Friday, July 14, 2017

THE MONTHLY ROUND - A Taster's Guide to Speculative Short Fiction, 06/2017


 
Welcome back to the watering hole for all things speculative! Given the heat, I’d suggest maybe drinking a glass or two of water before we begin, just to make sure you stay properly hydrated throughout the tasting. Can’t be too careful...

Summer certainly rules the landscape, though, with temperatures breaking records, melting street signs, grounding planes, and more. So step up the bar and have a look at all the lovely flavors on tap. The Round this month is designed to refresh and invigorate while providing a balanced, complex experience. There’s a great representation of stories that will bring a smile to your face, that will feel like a cool breeze on sun-stressed skin. But there are other ways to beat the heat. Some of these stories are a patch of dense shadow, a cool oasis that offers a completely different feel than those bathed in light. It might just be that after a little while in those deeper darks that the sun will come as a relief and not a weight.

From science fiction stories set in the far future to fantasy tales that imagine completely different worlds, I tried to select flavors that would compliment and complicate each other. The themes of loss and yearning, control and bodies, run like streams through these pieces, connecting them and drawing the reader ever onward, toward a sunset tinged in sorrow, hope, and joy. I hope you enjoy. Cheers!

Tasting Flight - June 2017

Art by Sparrows
“The Waters and Wild of Winter Street” by Jessi Cole Jackson (Book Smugglers)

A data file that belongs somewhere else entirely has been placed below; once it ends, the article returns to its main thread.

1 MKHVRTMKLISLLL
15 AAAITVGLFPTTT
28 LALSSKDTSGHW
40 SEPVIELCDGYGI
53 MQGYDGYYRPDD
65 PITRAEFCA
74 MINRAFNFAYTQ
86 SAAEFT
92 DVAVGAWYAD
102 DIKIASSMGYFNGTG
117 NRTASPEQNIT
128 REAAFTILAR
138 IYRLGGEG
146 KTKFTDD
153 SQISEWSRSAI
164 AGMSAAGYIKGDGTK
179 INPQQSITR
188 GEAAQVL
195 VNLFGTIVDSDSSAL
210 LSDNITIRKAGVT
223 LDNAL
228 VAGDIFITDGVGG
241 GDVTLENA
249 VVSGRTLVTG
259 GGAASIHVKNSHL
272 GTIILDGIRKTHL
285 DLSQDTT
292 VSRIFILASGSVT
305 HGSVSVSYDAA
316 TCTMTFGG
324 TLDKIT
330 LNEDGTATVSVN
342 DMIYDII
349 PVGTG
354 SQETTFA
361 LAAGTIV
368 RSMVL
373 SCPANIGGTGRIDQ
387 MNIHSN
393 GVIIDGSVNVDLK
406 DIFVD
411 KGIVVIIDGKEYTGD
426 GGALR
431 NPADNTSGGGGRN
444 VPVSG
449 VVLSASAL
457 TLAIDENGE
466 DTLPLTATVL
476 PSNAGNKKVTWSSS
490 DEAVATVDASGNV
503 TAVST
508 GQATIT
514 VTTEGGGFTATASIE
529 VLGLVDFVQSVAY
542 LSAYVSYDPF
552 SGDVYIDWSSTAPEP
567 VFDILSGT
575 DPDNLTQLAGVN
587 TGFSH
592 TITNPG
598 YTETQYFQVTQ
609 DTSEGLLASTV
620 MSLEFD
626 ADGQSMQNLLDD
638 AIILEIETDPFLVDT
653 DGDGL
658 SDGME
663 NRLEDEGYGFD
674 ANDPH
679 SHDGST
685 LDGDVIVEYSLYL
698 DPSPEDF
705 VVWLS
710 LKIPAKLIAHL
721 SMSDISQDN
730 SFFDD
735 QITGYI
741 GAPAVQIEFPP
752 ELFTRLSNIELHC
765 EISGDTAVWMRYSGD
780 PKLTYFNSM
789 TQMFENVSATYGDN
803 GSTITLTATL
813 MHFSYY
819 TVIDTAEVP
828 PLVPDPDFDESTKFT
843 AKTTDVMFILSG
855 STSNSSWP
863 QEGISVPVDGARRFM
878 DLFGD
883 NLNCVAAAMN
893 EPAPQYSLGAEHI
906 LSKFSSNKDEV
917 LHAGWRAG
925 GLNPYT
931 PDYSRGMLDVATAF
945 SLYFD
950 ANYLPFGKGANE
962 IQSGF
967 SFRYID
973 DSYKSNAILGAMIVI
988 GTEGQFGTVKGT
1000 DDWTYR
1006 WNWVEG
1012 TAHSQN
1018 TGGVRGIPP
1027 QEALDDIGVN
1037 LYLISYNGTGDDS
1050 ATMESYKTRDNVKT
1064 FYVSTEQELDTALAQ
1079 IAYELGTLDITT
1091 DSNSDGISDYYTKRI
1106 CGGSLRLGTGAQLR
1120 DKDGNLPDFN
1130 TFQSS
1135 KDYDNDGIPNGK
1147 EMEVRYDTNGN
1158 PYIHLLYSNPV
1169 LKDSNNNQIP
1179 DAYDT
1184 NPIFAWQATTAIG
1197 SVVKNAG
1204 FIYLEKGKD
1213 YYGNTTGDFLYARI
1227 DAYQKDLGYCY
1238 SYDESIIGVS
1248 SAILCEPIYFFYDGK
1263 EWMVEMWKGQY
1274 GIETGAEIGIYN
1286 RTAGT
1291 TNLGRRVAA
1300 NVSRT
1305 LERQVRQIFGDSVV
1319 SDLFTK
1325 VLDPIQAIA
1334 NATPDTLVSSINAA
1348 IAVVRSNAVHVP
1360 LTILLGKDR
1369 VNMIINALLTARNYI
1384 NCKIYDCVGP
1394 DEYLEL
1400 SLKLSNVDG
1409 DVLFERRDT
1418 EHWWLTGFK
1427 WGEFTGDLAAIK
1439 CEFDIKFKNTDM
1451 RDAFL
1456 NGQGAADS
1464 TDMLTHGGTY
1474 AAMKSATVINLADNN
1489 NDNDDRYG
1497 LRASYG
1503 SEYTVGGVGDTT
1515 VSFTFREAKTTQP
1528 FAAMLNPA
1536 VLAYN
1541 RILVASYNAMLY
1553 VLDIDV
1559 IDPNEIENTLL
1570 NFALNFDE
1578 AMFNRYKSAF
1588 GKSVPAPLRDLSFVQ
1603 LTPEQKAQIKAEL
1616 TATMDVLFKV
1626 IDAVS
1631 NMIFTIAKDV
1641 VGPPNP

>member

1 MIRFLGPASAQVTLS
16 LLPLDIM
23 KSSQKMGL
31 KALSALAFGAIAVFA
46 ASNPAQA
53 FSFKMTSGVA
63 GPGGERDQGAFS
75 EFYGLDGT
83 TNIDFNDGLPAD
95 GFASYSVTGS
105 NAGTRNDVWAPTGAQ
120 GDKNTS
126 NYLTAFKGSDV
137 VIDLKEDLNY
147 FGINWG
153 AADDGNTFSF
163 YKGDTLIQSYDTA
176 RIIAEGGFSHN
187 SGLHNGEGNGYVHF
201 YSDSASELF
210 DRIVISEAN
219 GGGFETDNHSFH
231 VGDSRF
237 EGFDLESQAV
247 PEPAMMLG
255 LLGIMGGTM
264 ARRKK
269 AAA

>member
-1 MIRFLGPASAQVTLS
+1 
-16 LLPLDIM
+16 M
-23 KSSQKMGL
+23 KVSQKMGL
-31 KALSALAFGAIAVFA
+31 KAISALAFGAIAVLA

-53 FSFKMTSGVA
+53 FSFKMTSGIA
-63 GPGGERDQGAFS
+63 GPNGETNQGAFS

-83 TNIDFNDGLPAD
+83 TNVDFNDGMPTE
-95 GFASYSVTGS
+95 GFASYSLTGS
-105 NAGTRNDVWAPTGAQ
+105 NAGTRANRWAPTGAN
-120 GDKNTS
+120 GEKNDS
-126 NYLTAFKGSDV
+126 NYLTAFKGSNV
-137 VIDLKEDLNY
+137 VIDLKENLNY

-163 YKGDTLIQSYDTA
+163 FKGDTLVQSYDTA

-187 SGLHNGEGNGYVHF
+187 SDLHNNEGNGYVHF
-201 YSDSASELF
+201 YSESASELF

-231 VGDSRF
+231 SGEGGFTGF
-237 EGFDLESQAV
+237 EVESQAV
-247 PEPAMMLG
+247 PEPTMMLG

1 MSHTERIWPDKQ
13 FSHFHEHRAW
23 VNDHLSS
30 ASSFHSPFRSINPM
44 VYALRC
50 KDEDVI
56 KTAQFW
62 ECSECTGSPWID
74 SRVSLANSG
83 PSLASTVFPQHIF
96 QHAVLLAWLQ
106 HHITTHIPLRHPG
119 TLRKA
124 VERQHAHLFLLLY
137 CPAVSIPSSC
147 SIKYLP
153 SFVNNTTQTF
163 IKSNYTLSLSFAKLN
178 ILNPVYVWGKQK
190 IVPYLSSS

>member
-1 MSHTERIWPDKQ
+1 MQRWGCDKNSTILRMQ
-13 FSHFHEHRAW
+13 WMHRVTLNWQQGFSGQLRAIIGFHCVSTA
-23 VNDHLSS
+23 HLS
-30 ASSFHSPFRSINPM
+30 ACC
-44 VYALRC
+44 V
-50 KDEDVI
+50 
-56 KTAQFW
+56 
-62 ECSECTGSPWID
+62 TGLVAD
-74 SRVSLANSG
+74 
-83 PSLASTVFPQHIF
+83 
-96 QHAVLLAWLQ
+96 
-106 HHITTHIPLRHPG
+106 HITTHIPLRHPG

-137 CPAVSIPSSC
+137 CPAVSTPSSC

Notes: At times candy sweet but with a smokiness that complicates and soothes the palate, the pour is an inky dark that seems almost devoid of hope until the first sip, when despair cannot stand against the arrival of hope.
Pairs with: Chocolate Bock
Review: Geoffrey and Matt are a couple who is fortunate enough to adopt very young twin girls, who seem identical at first and yet, as they age, reveal the differences between them in stark, funny, and heartbreaking fashion. Moira and Mystique are sisters first, though they couldn’t be more different in personality—Moira is bright and sunny, at home in fluffy dresses and excited to connect with other people while Mystique is...a bit strange, far more mature than others her age and with a seriousness and gaze that seems to see through the pleasantries people use to cover the truth. For all of the differences, though, the story explores what makes these girls sisters, and what makes Moira and Mystique, Geoffrey and Matt, work as a family. It’s a story that revels in small details, very intimate scenes of growing up, of raising daughters but also of being those daughters, of meeting a world that isn’t often fair, that isn’t often kind. Much of the focus is on what makes Mystique different from her sister and the rest of her family, and where the origin of those differences springs from. And I love what it does with that twist, how it brings into focus the ways that families sometimes seek to make deals for each other, try to protect one another, but only when pulling together, only when trusting one another, can they truly overcome the forces trying to break them apart. It’s a heartwarming story that delivers all the warm fuzzies and might even have brought a tear to my eye.

Art by Galen Dara
“Small Changes Over Long Periods of Time” by K.M. Szpara (Uncanny)
Notes: Bleeding and bitter and caught between a multitude of different worlds, different sensations, the pour is a cloudy red, age and blood and the hint of wood like a stake to the heart.
Pairs with: Red Rye IPA